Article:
Index

About the project

  1. about this documentation in HTML
  2. License

Development tools

  1. Linux
    1. Step-by-step tutorial development tools
      1. Tools to build the firmware
        1. stm8-binutils-gdb
      2. Tools to flash the firmware
        1. How to erase and unlock protected read memory
      3. Hardware tools to flash and debug the firmware
      4. (optional) Tools do flash and debug the firmware
      5. (optional) Tools to debug using serial port
      6. (optional) Tools to see diffs on the source code
  2. Windows
  3. C library
  4. Other tools
    1. Battery voltage boost step-up converter

Motor controllers

  1. BMSBattery S series
    1. BMSBattery S06S
      1. S06ST (torque sensor version)
      2. S06S-BL (Bluetooth version)
      3. PWM signals
        1. very low speed - 6 steps
        2. low speed up to max speed - sineware
      4. Phase B current signal
      5. Throttle
    2. BMSBattery S12S
      1. Programming header
      2. PWM signal at max speed - sineware
      3. Phase B and motor total current signals
    3. BMSBattery bottle battery controller
    4. LCD control panel
      1. LCD protocol
    5. Bluetooh
      1. DIY Bluetooth module
    6. How to open the controller and solder the programming header
    7. Hardware mods
  2. Other controllers
    1. BMSBattery S06P
      1. various info
        1. 01
        2. 02
    2. Kunteng 18 mosfets motor controller
    3. Lishui motor controllers
      1. LSW-675
        1. Datasheets
        2. PWM signals
    4. JinHui motor controllers
  3. GreenEBikeKit

Motors

  1. BMSBattery Q75
  2. BMSBattery Q85
  3. BMSBattery Q100
  4. BMSBattery Q100C

Torque sensors

  1. BMSBattery torque sensor

Datasheets and application notes

  1. STM8S105C6T6
    1. Interrupts

Motor control

  1. Torque speed
  2. Motor control scheme of S06S controller
  3. BLDC 6 steps
  4. PWM schemes
    1. So, Which PWM Technique is Best? (Part 1)
    2. So, Which PWM Technique is Best? (Part 2)
    3. So, Which PWM Technique is Best? (Part 3)
    4. So, Which PWM Technique is Best? (Part 4)
    5. So, Which PWM Technique is Best? (Part 5)
    6. So, Which PWM Technique is Best? (Part 6)
    7. So, Which PWM Technique is Best? (Part 7)
  5. PWM control and Dead Time Insertion
  6. Low inductance motors
  7. Throttle Control Modes
  8. Phase angle FOC
  9. PWM frequency VS motor eRPM
    1. Max motor speed using FOC
    2. Kelly controllers ultra high speed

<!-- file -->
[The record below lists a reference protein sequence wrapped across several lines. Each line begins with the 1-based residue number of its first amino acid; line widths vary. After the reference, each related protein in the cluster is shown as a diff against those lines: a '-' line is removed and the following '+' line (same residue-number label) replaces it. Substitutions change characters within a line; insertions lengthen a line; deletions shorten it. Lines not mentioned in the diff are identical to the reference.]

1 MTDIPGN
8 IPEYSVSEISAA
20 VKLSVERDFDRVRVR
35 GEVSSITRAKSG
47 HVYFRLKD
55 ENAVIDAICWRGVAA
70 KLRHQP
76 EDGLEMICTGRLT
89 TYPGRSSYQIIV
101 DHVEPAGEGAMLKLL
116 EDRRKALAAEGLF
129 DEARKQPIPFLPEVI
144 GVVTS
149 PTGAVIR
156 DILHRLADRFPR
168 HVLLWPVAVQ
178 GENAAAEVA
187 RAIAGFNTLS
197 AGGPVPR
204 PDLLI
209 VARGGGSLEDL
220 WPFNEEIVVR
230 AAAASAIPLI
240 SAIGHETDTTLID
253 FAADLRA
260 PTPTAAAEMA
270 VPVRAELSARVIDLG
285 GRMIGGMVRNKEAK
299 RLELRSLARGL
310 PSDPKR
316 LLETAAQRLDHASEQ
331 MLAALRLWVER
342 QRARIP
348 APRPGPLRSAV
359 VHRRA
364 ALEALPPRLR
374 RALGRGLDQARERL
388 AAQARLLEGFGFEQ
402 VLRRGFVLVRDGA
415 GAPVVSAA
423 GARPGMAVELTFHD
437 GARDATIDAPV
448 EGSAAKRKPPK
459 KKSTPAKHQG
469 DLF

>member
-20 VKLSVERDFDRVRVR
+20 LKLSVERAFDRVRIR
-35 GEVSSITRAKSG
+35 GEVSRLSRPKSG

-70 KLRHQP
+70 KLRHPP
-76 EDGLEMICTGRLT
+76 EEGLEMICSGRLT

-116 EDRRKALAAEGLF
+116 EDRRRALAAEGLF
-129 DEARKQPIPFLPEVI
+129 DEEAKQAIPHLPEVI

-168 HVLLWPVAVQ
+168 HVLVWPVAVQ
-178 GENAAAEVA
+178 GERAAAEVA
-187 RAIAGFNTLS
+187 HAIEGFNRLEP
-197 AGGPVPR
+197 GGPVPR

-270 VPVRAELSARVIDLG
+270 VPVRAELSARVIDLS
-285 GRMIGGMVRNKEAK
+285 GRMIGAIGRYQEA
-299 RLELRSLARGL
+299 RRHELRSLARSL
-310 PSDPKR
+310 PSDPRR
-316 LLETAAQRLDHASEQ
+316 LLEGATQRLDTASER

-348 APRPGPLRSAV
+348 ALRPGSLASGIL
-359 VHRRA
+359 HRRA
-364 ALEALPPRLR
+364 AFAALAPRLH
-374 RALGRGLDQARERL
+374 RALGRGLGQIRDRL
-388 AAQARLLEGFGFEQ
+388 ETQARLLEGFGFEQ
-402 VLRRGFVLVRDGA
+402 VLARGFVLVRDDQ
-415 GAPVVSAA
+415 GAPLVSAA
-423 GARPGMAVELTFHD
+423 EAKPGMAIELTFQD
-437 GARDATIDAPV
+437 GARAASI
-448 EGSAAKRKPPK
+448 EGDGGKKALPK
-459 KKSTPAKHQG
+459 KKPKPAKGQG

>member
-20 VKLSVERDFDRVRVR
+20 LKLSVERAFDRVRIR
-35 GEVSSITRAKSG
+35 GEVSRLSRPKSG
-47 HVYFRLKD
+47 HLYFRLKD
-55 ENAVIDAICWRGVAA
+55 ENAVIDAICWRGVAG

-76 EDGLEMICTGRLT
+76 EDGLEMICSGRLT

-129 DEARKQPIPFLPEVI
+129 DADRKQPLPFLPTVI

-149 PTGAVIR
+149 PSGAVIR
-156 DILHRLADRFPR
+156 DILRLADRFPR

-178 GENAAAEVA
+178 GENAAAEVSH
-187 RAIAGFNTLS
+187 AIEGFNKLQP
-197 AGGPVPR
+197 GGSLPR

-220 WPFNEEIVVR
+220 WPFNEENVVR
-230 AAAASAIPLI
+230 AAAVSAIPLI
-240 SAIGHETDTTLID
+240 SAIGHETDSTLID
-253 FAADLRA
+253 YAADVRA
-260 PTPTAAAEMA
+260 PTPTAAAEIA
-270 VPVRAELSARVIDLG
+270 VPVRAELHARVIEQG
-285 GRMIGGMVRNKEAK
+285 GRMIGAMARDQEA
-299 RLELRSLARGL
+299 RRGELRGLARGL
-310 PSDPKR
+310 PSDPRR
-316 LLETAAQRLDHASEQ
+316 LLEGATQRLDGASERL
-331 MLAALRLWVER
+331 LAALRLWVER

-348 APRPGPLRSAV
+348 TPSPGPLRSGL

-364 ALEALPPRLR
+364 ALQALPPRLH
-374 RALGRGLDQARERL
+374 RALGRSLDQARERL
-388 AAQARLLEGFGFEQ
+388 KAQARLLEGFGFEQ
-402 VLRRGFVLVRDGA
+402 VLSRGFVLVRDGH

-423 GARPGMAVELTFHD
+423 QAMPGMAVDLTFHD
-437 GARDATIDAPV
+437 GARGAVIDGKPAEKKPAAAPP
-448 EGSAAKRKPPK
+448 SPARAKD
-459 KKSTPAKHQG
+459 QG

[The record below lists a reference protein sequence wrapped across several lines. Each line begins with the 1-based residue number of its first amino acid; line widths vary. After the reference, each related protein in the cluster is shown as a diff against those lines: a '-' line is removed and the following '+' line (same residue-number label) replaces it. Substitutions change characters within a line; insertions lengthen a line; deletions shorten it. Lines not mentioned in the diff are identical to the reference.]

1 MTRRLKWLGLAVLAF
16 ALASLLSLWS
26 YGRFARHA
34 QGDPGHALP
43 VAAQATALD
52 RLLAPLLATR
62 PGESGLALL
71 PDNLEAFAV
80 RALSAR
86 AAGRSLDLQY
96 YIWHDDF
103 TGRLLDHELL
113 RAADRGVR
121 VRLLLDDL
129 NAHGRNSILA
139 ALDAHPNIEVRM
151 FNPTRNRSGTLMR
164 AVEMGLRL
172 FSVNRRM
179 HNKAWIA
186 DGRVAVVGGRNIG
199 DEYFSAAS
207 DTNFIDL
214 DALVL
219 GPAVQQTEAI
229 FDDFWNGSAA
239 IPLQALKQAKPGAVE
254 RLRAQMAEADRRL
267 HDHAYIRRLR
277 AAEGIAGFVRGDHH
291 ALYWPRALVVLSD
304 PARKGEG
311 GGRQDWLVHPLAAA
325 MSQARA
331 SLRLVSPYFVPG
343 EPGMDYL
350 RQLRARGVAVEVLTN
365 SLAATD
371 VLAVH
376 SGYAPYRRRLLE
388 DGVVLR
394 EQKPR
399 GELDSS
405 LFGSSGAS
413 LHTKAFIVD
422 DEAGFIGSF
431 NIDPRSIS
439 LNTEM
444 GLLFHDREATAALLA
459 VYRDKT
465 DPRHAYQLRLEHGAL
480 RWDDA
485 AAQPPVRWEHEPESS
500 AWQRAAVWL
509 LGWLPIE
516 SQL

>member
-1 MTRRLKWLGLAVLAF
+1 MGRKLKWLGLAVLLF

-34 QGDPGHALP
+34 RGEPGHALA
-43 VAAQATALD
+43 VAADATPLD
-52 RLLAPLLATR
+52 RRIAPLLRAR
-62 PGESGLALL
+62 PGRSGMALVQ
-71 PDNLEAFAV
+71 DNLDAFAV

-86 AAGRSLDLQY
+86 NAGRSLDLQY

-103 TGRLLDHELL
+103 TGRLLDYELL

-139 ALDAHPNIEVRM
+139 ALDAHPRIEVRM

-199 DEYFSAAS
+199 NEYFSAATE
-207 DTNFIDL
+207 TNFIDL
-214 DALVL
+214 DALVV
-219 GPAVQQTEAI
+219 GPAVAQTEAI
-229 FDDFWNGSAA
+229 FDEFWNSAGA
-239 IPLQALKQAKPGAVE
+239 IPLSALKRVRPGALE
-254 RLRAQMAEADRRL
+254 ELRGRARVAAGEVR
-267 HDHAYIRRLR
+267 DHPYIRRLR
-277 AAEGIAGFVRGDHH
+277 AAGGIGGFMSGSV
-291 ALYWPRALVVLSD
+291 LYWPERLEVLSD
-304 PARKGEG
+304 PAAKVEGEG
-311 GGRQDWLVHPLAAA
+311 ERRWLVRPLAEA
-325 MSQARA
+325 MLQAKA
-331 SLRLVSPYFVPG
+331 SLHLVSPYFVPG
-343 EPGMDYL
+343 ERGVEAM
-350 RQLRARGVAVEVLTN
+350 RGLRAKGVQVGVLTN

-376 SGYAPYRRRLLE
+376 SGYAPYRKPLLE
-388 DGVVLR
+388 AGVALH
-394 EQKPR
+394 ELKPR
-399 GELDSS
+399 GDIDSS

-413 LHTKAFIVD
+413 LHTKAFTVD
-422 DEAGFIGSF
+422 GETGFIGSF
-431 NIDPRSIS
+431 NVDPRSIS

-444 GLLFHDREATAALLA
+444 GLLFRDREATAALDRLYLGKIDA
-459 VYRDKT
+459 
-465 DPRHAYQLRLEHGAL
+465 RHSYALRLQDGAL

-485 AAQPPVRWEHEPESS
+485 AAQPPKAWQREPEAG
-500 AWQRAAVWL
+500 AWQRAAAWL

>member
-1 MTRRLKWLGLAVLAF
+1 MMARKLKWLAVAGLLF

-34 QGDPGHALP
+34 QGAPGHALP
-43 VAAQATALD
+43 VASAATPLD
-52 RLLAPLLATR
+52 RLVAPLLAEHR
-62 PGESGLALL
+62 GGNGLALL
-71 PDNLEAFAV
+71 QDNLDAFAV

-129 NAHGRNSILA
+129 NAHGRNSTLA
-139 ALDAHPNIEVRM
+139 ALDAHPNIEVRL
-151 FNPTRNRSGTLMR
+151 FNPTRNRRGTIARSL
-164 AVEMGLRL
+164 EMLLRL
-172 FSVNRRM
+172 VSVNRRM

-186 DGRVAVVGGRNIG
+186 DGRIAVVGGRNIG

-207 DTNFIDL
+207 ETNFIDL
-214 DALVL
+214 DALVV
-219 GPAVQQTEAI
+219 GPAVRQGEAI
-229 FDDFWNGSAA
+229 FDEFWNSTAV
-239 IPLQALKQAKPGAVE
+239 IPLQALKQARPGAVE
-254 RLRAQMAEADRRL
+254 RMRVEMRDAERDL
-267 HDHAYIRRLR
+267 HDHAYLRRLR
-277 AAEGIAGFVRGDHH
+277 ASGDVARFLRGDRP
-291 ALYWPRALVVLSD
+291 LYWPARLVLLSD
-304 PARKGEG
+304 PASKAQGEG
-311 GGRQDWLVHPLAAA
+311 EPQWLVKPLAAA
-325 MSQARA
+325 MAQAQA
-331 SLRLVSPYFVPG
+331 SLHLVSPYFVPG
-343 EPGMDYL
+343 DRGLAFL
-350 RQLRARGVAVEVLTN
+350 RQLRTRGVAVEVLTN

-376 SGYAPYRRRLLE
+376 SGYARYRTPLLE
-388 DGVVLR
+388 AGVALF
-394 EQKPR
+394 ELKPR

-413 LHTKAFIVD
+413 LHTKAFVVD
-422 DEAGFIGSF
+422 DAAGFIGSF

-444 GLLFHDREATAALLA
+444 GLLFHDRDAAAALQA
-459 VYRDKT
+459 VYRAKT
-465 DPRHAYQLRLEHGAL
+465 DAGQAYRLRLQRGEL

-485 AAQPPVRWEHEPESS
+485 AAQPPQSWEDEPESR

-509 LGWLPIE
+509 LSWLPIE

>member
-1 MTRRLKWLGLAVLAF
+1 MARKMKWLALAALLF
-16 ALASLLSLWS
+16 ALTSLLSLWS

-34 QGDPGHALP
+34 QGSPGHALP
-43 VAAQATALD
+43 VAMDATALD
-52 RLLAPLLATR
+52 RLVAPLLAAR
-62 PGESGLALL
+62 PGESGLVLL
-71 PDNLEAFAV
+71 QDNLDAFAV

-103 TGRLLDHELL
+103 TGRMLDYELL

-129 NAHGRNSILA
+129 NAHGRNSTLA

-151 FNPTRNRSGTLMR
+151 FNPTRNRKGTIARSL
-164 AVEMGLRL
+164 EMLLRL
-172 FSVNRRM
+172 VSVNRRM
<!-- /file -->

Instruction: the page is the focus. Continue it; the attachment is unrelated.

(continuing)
10. Sinusoidal Control of BLDCM with Hall Sensors Based
  11. Self-Learn Hall Sensor Calibration Mode
  12. STM8S105 Alternatives
  13. Regeneration
    1. Regen in SimonK firmware

Various

  1. Endless-sphere.com forum messages
    1. 2017.04.25 - Initial forum message
    2. 2017.05.08 - First flash and debug on a dev board
    3. 2017.05.18 - First code flashing and running
    4. 2017.05.20 - more new information
    5. 2017.08.23 - SxxP versus SxxS versus LSW-675
    6. 2017.09.01 - Trying to figure out an algorithm to automatically adjust ui8_position_correction_value
    7. 2017.09.02 - How to do FOC on the BMSBattery S06S/Kunteng STM8 motor controllers
    8. 2017.09.03 - more ideas about zero crossing for FOC
    9. 2017.09.05 - measuring IQ current and manually adjusting position_correction_value
    10. 2017.09.15 - our OpenSource firmware efficiency compared to Lishui 12 FET FOC
    11. 2017.09.19 - measuring motor current
    12. 2017.10.23 - FOC and no FOC comparison
  2. STM8S003 board
  3. 2017.12.01 - Regen ebrake like coast brakes

Clipping

  1. 2017.05.22 - Hackaday Links: May 21, 2017

Smart BMS with bluetooth

So, Which PWM Technique is Best? (Part 6)

https://www.ecnmag.com/blog/2012/04/so-which-pwm-technique-best-part-6


So, which PWM technique is best? (Part 6)


Tue, 04/17/2012 - 9:25am 1 Comment by Dave Wilson, Motion Products Evangelist, Texas Instruments

Deeper Insights


images/49-1.png
The DC/DC Book Of Knowledge
images/49-2.png images/49-3.pngDave WilsonSo, which PWM technique is best for your motor control application? Hopefully by now you have seen just how versatile the PWM process can be, and how subtle changes in this process can have a dramatic effect on motor performance. In the previous blogs on this topic, I have only discussed the techniques as they apply to DC motors in an H-Bridge. But in this blog, let’s extend our discussion to multi-phase machines. To apply these techniques to a three-phase inverter, all we have to do is add one more half-bridge, as shown below.